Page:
A return to old haunts and a slaying of one’s demons; a fear that if they fail, heads will roll.
It Chapter Two is one of the more obvious movie metaphors, though make your own minds up on the ongoing gag that the adult Bill Denbrough (James McAvoy), a famous author, is terrible at endings.
If I’m honest the finish is, dare I say, deflating? Though the journey to that point – if uneven, and unsurprising – is an emotional, dark and gruesome ride.
There’s plenty of humour too, and it’s a mixture of dry quips from Bill Hader’s Richie and horror scenes so ridiculously (and deliberately) overwrought I was laughing behind my fingers. Take that scene from the trailer, when adult Beverley visits her childhood apartment and the sweet if flustered elderly woman living there turns into a naked monster who chases her round the room. Initially eerie, the atmosphere heavy like a thunderstorm is about to break, it ends in near-hysteria.
Chapter Two is too long – I went in a fresh-faced 20 year old and emerged aged 483. And while it settles into its own rhythm for the first two-thirds (a rhythm that is slow with repeated sudden interjections of horror), it certainly doesn’t whizz by. I was often engrossed, and I enjoyed the traditional jump scares and undead bodies (all looking like Iggy Pop in The Dead Don’t Die), though I was also sometimes bored.
There are some big set-pieces among the creepiness, but just as frightening is watching damaged adults having to face their terrors in order to escape the chains of childhood; plus a horrible homophobic attack that takes place in Derry. Both of these disturb us because they’re real. The assault on the young gay man may herald a new reign of terror from Pennywise as horrors bubble to the surface infecting Derry’s residents, but it also happens the world over.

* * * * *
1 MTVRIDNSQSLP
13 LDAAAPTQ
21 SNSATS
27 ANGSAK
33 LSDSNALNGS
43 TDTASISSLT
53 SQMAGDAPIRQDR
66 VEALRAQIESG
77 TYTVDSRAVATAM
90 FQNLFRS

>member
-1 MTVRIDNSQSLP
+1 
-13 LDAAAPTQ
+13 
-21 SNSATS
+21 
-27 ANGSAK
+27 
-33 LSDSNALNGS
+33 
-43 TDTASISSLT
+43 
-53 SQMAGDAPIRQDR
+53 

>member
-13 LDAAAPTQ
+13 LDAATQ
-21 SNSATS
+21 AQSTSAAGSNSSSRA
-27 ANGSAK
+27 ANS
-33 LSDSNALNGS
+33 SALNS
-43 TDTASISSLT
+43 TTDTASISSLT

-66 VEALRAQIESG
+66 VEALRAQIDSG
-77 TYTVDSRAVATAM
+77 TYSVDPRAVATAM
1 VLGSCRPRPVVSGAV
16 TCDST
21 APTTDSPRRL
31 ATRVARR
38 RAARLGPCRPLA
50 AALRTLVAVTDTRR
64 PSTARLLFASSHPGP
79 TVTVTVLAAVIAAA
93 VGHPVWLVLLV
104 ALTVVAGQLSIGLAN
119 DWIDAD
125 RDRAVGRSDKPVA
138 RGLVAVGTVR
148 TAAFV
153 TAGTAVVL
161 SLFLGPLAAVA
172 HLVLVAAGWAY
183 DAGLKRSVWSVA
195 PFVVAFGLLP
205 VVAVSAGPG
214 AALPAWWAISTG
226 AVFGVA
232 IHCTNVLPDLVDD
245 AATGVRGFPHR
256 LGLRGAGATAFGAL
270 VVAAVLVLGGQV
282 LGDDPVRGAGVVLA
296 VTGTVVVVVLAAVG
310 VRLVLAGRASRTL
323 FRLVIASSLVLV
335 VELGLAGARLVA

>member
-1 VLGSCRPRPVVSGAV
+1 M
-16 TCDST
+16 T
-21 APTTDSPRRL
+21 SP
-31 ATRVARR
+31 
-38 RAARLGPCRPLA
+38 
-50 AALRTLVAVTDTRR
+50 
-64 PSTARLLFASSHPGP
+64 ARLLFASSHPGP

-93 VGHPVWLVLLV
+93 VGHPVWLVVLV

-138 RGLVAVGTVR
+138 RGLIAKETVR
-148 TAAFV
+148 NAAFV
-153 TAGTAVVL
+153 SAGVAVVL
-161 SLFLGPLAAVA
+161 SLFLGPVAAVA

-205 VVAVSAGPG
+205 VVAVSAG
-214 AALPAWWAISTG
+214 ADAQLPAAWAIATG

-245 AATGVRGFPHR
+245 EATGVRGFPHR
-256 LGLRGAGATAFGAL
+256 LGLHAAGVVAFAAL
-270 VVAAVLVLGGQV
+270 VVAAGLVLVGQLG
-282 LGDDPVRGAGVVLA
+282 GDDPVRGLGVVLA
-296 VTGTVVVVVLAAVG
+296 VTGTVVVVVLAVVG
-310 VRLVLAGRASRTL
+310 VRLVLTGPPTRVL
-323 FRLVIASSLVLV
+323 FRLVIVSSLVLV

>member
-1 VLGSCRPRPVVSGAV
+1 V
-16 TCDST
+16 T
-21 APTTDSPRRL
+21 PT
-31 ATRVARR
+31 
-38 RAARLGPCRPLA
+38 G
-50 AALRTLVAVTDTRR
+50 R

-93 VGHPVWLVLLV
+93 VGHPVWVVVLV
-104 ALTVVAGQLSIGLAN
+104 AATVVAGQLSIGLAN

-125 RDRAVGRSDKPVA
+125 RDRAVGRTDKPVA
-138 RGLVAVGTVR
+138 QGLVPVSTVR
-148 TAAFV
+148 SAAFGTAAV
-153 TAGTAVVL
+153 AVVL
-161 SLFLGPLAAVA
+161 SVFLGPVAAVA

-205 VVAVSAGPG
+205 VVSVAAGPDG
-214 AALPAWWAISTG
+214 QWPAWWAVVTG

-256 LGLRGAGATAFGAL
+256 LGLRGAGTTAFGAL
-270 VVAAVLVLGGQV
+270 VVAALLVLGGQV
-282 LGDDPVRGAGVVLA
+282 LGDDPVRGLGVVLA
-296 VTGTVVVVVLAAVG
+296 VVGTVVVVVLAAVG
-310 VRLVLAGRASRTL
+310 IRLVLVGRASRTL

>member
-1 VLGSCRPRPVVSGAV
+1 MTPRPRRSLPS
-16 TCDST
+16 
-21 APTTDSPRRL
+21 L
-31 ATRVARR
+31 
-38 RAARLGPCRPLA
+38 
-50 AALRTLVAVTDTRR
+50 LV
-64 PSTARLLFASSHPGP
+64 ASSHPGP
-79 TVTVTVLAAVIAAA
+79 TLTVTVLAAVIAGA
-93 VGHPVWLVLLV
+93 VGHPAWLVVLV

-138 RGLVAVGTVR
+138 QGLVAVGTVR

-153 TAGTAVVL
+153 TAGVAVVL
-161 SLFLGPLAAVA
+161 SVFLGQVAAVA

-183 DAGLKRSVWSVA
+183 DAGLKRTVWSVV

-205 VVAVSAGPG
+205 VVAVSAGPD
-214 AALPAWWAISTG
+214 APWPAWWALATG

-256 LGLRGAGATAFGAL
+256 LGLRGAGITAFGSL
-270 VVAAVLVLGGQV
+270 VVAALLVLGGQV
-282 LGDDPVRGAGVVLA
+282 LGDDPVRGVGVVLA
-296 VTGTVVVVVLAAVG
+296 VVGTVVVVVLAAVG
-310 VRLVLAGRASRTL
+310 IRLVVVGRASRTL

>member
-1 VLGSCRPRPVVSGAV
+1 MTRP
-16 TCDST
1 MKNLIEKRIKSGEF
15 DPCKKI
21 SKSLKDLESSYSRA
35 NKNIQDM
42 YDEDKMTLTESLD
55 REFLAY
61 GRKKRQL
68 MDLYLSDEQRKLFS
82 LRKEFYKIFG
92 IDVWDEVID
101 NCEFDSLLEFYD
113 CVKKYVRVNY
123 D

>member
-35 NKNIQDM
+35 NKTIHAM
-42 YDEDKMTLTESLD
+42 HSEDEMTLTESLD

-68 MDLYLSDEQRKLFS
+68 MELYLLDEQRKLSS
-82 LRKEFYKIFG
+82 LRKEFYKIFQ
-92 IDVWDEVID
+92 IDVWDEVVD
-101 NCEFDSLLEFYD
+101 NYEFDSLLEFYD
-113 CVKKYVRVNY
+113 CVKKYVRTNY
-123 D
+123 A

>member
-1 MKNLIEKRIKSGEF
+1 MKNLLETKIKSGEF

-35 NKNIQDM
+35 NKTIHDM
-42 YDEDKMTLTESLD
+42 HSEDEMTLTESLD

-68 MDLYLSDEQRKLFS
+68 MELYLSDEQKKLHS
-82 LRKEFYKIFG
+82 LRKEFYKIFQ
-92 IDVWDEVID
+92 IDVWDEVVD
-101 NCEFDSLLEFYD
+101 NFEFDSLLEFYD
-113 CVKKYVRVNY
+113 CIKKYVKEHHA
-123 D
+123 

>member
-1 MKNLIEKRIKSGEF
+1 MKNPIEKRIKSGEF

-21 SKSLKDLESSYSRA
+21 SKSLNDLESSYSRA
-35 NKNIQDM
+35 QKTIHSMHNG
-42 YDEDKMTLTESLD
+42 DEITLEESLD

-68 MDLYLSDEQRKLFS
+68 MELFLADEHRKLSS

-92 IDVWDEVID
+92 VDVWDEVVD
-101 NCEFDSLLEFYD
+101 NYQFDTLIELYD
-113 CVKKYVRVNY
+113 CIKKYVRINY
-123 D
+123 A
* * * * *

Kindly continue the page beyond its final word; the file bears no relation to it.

The Losers Club members are around 40 now but they’re still losers. Once a loser always a loser, right? They’re proof that even success cannot hide the stain of childhood trauma if you never deal with it; despite stellar careers the scars of their childhoods have not gone away.
Beverley (Jessica Chastain) is a successful designer but she’s in an abusive marriage, her husband just like her dad but a generation younger. Ben (Jay Ryan, heartbreakingly lovelorn), the chunky kid from episode 1, has lost weight and works out – he’s hot, and lovely, and a top architect, but in his head he’ll always be the fat boy with a crush on an unknowing Bev and a target on his back.
Eddie (James Ransone) is a health and safety executive, in a marriage with a woman who seems to bully him. Richie (Bill Hader) is a comedian but something is missing. Bill still feels responsible for his brother Georgie’s death at the hands of Pennywise.
And sweet Stanley (Andy Bean) doing his jigsaw… Stanley can’t cope at all when Mike calls everyone in their new lives and tells them Pennywise is back. “Everyone wants a happy ending, everyone wants closure” says Bill. But even though none of them can even remember what went on, none want to return when Mike summons them, as Bev chain-smokes and Richie vomits at his phone call.